June 12, 2018
Theme parks have a history of adding mobile games and apps such as “Club Penguin Island” and “Disney Magic Kingdom” to allow visitors to continue their experiences outside the park and encourage return visits. Now, augmented reality and virtual reality are opening the door to other game experiences that may make a transition from peoples’ homes into shared immersive environments in the theme park. Currently, VR gaming, with spending set to exceed $7 billion in 2018, is the most popular use case for the new technology.
VentureBeat reports that, “despite its more personal nature, VR is still being integrated into some park rides and attractions, albeit in rudimentary ways,” pointing to SeaWorld’s Kraken roller coaster that offers “VR headsets that sync up to the ride and offer a story with an immersive view of ocean life.”
Disney World offers “Avatar: Flight of Passage” (above), a ride with “a conceptually similar experience based on the film.” At Knott’s Berry Farm in southern California, visitors can partake in “competitive VR shooting experiences.” VR is also being used “as a marketing tool for ride previews,” which is “driving more traffic to websites and social channels.”
Park designers are also using VR “for concept and design planning to help visualize the finished product before construction has taken place,” which also helps them “incorporate more feedback from their clients.”
Theme parks are leveraging their “enormous, controlled environments” to create augmented reality experiences; for example, “theme parks embraced Pokémon Go Gyms and PokeStops as a way to entertain customers who are waiting in lines, or just as an added benefit to visitors” and Six Flags developed a Pokémon Go guide for their parks.
VB predicts that, “AR will begin to evolve using current special effect technologies, such as projection mapping and Musion screens, and then layering in personal AR devices into those environments.” Theme park developers, it says, “want to target their guests’ existing emotional attachment to their own personal gaming environment and extend that experience into AR attractions,” but it is difficult to create a “seamless original AR experience.”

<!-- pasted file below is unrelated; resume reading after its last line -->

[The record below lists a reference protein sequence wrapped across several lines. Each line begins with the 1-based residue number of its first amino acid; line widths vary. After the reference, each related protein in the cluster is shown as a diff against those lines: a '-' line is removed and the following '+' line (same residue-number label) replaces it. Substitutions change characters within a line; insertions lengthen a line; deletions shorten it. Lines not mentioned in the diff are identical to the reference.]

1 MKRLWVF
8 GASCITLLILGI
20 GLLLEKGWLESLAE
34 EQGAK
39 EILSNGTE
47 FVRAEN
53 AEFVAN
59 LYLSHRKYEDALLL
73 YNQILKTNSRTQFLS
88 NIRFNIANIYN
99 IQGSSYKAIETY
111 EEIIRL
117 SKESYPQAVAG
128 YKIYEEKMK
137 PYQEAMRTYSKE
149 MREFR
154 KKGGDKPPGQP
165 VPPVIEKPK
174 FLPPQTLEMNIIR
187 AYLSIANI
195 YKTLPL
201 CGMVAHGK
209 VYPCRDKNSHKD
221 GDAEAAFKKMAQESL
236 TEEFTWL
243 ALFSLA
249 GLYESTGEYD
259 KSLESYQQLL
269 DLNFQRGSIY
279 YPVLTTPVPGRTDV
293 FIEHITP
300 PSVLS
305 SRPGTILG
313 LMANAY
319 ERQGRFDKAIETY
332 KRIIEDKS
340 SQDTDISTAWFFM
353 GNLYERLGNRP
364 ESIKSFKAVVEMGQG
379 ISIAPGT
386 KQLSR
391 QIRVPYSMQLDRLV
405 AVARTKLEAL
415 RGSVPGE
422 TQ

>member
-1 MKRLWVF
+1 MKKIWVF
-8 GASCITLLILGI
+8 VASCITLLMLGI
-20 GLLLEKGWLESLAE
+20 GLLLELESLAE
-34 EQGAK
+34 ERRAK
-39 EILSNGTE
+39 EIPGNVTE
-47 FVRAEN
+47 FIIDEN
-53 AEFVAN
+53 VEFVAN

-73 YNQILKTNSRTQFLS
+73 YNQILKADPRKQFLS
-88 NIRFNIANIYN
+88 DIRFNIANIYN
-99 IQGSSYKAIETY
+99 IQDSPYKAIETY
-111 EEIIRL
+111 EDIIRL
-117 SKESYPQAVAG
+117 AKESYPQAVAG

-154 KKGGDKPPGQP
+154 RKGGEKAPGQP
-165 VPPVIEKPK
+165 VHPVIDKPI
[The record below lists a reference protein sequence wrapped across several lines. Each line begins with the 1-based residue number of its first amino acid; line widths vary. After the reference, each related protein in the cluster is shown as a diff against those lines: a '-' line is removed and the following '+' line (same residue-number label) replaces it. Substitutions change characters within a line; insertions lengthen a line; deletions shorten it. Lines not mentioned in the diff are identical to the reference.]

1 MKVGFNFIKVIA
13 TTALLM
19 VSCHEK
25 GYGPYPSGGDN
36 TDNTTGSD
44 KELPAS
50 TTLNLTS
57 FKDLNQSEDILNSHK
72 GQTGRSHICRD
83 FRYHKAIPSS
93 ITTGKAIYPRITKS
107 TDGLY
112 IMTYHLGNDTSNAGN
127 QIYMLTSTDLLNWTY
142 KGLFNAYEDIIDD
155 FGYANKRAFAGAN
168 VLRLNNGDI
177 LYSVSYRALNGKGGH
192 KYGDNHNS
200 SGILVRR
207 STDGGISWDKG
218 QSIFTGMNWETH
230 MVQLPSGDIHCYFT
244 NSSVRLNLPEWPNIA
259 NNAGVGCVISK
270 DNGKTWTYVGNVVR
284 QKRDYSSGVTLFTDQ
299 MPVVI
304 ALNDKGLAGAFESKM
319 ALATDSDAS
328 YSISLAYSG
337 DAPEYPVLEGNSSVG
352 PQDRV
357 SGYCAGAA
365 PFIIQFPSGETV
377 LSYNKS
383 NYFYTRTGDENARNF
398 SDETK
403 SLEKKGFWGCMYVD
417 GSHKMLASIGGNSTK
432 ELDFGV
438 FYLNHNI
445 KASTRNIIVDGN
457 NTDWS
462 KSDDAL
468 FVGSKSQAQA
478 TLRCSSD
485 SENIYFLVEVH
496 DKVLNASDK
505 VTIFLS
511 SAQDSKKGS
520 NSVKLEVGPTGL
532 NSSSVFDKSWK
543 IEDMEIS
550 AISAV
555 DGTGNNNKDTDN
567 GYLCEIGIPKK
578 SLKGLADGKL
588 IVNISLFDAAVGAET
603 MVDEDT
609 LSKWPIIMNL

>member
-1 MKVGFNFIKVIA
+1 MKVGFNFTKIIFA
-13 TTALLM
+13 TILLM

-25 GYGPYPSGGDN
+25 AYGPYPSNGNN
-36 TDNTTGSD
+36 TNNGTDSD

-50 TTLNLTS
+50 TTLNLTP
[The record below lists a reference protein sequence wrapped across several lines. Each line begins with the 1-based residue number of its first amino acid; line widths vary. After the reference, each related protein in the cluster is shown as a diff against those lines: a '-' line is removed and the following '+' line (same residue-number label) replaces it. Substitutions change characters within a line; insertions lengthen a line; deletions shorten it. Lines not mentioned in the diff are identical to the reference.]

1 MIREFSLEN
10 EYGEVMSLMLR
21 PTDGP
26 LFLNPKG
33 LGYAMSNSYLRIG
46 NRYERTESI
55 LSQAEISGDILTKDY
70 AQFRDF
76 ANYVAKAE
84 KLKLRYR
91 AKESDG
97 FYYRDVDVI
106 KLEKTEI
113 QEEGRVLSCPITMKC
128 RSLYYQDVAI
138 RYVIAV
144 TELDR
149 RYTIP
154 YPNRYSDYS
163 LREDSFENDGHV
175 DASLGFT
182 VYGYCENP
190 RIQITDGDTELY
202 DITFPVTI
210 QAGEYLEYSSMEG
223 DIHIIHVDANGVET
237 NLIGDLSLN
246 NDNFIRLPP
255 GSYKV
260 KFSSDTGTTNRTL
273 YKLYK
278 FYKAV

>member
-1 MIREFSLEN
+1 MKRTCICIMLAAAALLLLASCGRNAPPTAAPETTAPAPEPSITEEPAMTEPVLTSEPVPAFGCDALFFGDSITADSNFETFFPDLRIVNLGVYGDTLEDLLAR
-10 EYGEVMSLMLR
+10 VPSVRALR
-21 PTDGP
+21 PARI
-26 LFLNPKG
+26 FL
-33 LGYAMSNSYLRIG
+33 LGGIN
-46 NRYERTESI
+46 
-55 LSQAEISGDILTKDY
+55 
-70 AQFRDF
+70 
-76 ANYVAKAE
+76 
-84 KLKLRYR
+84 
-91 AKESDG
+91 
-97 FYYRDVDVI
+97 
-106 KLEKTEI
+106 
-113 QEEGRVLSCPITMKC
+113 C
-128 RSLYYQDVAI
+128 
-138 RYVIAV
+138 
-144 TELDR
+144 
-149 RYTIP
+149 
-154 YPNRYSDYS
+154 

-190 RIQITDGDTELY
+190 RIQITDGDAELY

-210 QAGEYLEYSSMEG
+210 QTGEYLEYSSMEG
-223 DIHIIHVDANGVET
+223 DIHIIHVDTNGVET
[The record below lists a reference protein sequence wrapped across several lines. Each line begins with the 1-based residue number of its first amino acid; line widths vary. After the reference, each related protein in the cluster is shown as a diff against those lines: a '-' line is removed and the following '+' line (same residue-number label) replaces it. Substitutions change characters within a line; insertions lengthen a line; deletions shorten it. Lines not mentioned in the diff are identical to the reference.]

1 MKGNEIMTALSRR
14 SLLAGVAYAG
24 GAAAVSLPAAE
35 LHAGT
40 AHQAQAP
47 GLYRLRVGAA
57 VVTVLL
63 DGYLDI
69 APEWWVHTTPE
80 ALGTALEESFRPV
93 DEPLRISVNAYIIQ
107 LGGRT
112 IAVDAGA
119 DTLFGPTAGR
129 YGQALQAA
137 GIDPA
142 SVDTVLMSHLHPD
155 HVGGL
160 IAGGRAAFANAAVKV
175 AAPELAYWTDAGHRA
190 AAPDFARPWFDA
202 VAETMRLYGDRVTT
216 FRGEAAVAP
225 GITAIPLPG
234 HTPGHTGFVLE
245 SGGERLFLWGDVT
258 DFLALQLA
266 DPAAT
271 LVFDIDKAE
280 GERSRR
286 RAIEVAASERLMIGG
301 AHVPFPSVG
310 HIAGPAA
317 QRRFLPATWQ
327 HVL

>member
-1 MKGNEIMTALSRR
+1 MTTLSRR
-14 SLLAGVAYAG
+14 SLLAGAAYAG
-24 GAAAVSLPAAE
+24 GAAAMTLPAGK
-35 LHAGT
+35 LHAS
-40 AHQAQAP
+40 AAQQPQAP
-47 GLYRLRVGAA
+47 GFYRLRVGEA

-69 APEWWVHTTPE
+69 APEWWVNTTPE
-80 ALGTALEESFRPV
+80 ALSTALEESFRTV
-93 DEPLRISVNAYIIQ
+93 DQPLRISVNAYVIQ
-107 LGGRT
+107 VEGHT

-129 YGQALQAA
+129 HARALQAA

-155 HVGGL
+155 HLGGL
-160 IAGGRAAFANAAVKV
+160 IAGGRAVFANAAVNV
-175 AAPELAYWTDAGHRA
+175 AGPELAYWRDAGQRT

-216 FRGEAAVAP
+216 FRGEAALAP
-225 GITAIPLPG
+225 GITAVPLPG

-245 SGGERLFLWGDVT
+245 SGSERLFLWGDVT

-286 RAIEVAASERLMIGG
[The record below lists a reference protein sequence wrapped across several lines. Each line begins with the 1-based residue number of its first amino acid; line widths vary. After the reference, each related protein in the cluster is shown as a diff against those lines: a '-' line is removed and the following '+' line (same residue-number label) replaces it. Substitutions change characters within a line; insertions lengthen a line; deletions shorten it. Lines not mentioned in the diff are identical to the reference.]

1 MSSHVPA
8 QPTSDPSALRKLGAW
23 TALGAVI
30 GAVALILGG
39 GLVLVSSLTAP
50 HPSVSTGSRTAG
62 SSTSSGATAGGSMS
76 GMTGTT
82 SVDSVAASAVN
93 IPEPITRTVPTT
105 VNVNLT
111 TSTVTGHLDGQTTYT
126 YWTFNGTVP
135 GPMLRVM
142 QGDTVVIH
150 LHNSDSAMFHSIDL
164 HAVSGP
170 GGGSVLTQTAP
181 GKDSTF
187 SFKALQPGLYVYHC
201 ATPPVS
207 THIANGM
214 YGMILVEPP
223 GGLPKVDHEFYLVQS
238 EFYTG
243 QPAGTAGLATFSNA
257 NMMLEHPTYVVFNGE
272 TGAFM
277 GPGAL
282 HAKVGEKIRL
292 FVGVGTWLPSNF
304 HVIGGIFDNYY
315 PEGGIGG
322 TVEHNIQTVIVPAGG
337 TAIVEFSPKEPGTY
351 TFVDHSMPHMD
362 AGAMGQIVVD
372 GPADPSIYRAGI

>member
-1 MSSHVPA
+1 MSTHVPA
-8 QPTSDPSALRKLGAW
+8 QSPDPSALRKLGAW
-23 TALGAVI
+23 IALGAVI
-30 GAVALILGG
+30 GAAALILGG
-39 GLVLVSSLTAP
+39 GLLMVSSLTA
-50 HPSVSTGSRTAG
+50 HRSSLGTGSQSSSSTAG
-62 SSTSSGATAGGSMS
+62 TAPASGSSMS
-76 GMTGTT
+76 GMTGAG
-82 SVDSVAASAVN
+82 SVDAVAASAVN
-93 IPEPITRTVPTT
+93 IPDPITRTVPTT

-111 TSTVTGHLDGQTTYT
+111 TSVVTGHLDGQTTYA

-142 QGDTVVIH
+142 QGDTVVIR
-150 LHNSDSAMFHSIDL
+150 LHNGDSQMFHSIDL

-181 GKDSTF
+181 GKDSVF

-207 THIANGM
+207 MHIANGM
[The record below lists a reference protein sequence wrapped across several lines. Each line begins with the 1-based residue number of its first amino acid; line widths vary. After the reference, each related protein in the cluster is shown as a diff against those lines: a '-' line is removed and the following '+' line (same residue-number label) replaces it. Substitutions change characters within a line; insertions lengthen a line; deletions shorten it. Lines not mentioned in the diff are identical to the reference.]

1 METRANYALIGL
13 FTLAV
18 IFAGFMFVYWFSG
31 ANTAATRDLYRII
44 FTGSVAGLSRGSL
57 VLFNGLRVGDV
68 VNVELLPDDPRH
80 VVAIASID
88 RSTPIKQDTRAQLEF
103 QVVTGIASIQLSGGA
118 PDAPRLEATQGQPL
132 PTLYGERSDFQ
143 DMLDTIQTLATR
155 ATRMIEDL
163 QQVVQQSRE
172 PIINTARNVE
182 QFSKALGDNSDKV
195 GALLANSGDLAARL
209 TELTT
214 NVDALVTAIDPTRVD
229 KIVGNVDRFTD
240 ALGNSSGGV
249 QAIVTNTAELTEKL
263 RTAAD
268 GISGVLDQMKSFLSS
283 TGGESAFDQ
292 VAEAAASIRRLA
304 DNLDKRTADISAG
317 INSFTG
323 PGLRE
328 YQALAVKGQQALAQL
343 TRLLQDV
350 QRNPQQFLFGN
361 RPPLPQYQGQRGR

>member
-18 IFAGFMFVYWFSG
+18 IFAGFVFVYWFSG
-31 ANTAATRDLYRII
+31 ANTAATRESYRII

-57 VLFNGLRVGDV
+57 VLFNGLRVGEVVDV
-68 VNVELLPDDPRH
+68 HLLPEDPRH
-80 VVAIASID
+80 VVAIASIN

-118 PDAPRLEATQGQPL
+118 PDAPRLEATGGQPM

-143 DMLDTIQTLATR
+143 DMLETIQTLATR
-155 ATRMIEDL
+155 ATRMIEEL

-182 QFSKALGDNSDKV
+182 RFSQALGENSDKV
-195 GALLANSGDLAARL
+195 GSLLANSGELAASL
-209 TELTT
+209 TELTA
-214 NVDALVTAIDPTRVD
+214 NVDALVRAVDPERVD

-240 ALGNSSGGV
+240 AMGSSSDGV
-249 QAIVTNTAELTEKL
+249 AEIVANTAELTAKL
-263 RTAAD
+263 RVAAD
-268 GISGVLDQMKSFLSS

For this reason, developers are more focused on “heightened gaming IP-integration,” which provides “large user bases that already understand the universe and how to interact with it.” For example, Super Nintendo World is in development at Universal Orlando; developers are also working towards allowing park visitors to link their gamer-tag to theme park experiences, which could be shaped by their online accomplishments. That would make for a customized experience that could “also drive repeat visitation as more online achievements trigger additional customized responses.”
Technical challenges that need to be resolved include “scaling of AR experiences.” The ability to apply a theme park experience’s “orchestra of sounds, sights, display, lighting, movement, and other special effects” to an AR attraction is “a significant hurdle because of the many touch points involved.”
All this is taking place against a backdrop of skyrocketing numbers of gamers. A 2017 Nielsen report stated that, “64 percent of Americans 13 years or older play games in 2016, up from 58 percent in 2012.”
Editor’s Note: Thanks to ETCentric community member Lee Lanselle for forwarding this news item.